by Henry Ma, CEO of Ricoma

Starting a business is challenging, exciting, and for some, a little scary. You get to call the shots, watch your business grow, and feel the satisfaction of creating and building something of your own. But it’s sink or swim, and being prepared can help you when the challenges inevitably start mounting up.

Here are the five key steps to success I wish I knew before starting my business. 

1. Focus On One Thing and Do It Well.

It’s not a bad thing to have a grand vision for your business. Most businesses start with tons of epic ideas for the empire they want to build. However, when you’re first starting, focus on one thing- whether it’s a product or service- and be great at it. If you try to carry out too many ideas at once, you and your business will be spread too thin. Your quality will suffer, and customers will notice. 

Once you’ve perfected that one thing and are known for it, only then should you start thinking about expanding. Just look at Crocs. They started out making unique-looking, comfortable foam shoes and continued to refine that one product. After years, they still only make one product but offer variations just as significant and successful as the original. 

2. Network and Build Great Relationships.

Building relationships and growing your network is a solid foundation of business. Remember the old saying, “It’s not what you know, it’s who you know?” That’s only half right. What you know can get you far, but if you have a reliable network of fellow business owners, vendors, talent, and communities, they can help open doors and grease the wheels of success. 

In the job market, referrals are five times more effective than other means of hiring. Your relationships can get you the job or, in the case of running your business, can refer you to potential clients in their network. Organize or join existing meet-ups where you can mingle with other industry professionals or use the power of social media, like LinkedIn, to build these relationships.

3. Adapt or Die.

Ever-changing market conditions will force your business to evolve. Humans and technology are constantly changing. A progressive approach to your business model will allow you to keep a competitive edge and survive when competitors don’t adapt to the changing environment. 

Not long ago, grocery stores only accepted cash or checks. Now imagine if one of those stores refused to accept credit cards after the mainstream adopted them. Odds are, that grocery store is not around anymore. Eventually, mobile payment services will become the primary method of payment, and the retail industry will once again have to adapt or die.

4. Engage With Your Audience. 

Social engagement is critical to the success of your business. Being a faceless, shadowy figure behind the scenes doesn’t help your company. When your audience feels connected to the person who represents a brand, they’re more likely to become a customer.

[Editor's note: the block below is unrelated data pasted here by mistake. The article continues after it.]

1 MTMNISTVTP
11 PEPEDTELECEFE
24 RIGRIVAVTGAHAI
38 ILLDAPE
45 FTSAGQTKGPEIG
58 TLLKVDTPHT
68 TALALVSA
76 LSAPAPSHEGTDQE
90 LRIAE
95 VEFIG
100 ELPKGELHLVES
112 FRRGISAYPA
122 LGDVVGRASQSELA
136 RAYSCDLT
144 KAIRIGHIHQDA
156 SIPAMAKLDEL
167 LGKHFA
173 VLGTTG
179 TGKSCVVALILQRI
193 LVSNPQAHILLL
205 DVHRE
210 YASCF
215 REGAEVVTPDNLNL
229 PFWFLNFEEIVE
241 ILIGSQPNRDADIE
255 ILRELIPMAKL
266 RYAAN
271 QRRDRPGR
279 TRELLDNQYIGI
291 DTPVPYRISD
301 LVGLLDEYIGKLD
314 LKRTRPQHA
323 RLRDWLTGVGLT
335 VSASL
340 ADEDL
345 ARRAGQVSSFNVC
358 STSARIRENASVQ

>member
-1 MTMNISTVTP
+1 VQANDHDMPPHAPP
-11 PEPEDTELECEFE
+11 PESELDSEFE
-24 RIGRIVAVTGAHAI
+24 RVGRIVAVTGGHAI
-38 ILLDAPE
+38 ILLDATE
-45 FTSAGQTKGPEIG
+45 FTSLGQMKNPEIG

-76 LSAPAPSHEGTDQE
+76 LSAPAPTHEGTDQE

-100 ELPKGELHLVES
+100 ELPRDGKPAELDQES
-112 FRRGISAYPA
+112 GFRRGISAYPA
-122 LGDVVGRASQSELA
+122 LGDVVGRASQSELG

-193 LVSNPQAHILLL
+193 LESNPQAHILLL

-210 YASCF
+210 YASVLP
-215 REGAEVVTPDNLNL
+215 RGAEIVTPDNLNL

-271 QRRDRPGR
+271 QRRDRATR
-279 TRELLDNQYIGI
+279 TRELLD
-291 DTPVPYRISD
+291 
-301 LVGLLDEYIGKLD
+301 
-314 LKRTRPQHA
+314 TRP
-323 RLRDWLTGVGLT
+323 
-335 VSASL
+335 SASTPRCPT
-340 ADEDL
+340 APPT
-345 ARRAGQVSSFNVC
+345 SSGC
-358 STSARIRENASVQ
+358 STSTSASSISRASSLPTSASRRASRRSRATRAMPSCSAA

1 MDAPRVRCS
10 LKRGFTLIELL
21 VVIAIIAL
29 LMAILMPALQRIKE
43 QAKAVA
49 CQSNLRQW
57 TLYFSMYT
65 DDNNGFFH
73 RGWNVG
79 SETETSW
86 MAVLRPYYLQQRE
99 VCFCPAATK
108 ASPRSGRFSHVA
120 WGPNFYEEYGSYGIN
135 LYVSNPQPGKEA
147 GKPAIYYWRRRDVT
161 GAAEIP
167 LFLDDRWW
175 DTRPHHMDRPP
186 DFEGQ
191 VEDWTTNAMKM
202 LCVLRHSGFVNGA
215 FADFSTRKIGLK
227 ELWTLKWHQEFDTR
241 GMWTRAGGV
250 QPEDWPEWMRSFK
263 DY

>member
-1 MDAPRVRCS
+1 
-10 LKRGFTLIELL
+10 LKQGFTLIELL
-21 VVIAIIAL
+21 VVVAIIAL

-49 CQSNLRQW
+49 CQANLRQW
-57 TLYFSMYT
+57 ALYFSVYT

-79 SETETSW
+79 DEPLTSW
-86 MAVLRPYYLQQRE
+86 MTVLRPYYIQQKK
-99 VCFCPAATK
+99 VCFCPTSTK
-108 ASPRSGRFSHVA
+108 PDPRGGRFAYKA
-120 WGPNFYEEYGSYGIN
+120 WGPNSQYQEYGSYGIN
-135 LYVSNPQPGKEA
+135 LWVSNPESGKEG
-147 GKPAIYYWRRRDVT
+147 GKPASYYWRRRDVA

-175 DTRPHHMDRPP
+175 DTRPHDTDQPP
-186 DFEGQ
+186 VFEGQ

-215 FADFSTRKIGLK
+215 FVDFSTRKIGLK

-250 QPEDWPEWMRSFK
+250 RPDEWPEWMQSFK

Oprah Winfrey talks about her personal life, creates clubs and programs that involve her customers and fans, and shares stories that engage and inspire. Her brand is wildly popular and constantly grows because people buy from her, not a random product label.   

You don’t have to create a book club to engage with your customers. Do check out blog posts and respond to comments personally. Use social media channels to talk about yourself and your journey, as well as your business. Put yourself out there because when people feel like they know you, they are more likely to choose your business over others.

5. Be Your Boss and Your Employee.

When you start your own business, you make the rules. You make all the important decisions and decide your own hours. To be successful, you will need to shed the habits from your time as an employee and create a mindset where you are your boss and your employee. Hold yourself accountable to stay consistent, focused and maximize your time, as if you are working for an employer. Each day at Ricoma, I try to approach my role with this perspective.

Sometimes with your own business, working only from 9 to 5 won’t cut it. If you start late, stay later to get the job done. But don’t forget to have fun, too. Take time away from work, so you don’t burn out. Organize happy hours with employees or friends. Be the employee you want to manage and be the boss you always wanted to have. Finding that balance will be critical to the success of your business.

Let’s Get Started.

Being a business owner is a whole new world of challenges, excitement, and satisfaction. Enjoy the process and learn from your mistakes. Now that you know these five critical steps to reach success that I wish I knew before starting my business, you can hit the ground running.

 

Henry Ma began his career in the finance industry with Investment Banking at Goldman Sachs. Joining the Ricoma team in 2015, Ma recently grew into the CEO role after helping the company quintuple its revenue in five years as COO. Ma hosts the Apparel Academy show on YouTube and is continuously striving to be a thought leader on entrepreneurship, digital marketing, and social media.

 

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